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Short on components but not on solutions for your business

How does an operations manager keep his cool when a pandemic and component shortage are doing their level best to disrupt… everything? He talks to his colleagues, his suppliers and his customers. Just as importantly, he listens to them too.

 

Hannes Beckerin, Operations Manager, JLT Mobile Computers

If I was to tell you that I had a comprehensive pandemic plan in place at the start of 2020, you’d be perfectly within your rights to ask me if I was being 100 % truthful. In fact, you’d be wise to question anyone whose job involves sourcing components if they claimed the same thing.

Covid remains a once-in-a-lifetime event that has affected every single facet of society. The additional problem for me however – with my operations hat on – is that Covid also helped create a once-in-a-lifetime (I hope) chip shortage; the effects of which we are unfortunately going to feel for the next few years.

Contingencies are a part of my working life. I am used to small, one-off shipping delays, staff going sick or machines being offline. But a global pandemic and a worldwide component shortage were certainly not in the textbooks. So, like a lot of companies we had to think quick and improvise like never before to make sure our – and more importantly our customer’s – operations remained… operational.

Let’s take a look at the technology. As it stands, chip demand is currently surpassing capacity, in terms of both their manufacture and the logistics to get them where they need to be. But exactly what caused this massive shortage? Well, it’s an unfortunate combination of unrelated factors (which is why it caught everyone by surprise).

 

Components on a reel

 

It sounds like the plot of a disaster movie, but here we go.

First you compound a global pandemic with hastily deployed downwards forecasts from the automotive industry, which are very quickly revised back up again. Add a massive upsurge in the worldwide demand for webcams, headsets, and work-from-home computers, shipping containers in the wrong place and grounded cargo flights. Sprinkle with a healthy dose of IoT and the need for basic ICs in everything. Chuck in wafer-production issues, a factory fire in Japan, a storm in Texas and a drought in Taiwan and then introduce a heady mix of tit-for-tat politics between two superpowers… and voila, you have your chip shortage.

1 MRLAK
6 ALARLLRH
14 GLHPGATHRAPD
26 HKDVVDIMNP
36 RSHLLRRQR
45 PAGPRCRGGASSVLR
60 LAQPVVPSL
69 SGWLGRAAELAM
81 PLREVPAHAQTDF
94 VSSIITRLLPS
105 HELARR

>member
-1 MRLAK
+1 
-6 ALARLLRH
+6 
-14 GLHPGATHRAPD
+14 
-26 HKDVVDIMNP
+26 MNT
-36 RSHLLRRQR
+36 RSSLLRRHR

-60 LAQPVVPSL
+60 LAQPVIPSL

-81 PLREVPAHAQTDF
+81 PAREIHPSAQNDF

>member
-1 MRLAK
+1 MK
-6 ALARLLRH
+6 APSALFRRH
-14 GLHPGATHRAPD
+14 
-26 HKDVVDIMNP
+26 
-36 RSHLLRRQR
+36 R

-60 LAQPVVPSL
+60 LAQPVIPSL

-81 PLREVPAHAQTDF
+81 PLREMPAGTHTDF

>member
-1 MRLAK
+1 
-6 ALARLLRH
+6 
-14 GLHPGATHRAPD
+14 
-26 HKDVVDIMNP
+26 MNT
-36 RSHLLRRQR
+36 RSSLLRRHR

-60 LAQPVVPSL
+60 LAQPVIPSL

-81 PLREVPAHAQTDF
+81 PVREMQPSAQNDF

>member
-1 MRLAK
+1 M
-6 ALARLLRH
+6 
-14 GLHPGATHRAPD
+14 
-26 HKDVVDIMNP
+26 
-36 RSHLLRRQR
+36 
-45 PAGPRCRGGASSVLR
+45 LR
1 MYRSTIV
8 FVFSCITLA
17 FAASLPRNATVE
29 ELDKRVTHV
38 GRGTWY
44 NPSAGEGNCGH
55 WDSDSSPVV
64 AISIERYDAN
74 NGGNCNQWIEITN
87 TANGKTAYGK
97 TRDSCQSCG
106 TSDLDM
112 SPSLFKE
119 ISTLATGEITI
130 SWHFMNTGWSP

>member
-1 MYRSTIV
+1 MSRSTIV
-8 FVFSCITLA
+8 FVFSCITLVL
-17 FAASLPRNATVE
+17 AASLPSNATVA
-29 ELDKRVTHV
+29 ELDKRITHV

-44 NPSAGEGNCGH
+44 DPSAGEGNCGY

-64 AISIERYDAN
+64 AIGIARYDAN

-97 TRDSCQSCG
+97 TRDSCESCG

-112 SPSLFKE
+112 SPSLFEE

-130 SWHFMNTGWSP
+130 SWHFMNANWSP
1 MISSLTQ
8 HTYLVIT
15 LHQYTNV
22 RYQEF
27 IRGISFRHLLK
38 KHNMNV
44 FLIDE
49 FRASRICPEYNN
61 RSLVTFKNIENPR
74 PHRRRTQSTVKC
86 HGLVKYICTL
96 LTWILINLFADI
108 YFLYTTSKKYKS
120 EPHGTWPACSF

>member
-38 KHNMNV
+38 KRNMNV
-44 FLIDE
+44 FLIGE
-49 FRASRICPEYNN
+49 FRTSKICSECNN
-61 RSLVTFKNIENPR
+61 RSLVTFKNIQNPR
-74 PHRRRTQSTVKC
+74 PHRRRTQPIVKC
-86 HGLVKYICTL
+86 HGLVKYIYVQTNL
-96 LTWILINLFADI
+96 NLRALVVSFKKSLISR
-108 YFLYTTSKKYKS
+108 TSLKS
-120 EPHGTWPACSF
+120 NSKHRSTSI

We weren’t completely caught off guard; we knew there would be issues during the pandemic, it was just the scale of this particular issue that set it apart from all the others. But I think a combination of factors that underpin the way that JLT is wired – as a company and as a group of employees – that has helped us weather this storm rather well. So far, it’s been business as normal, but the crisis is far from over.

 

So, what did we do well? Firstly, we don’t do just-in-time (JIT).

JIT fits the right contemporary setting (albeit being challenged by many experts); but we have always had a strategy of holding enough stock based on normal lead times. And in February this year we adapted our sourcing strategy and have continuously done so to meet high production demands. Indeed, for some components we now hold stock four to six times longer than we did previously. We are, in fact, constantly adapting these levels based on market forecasts. Fortunately, our healthy financial position gives us this flexibility.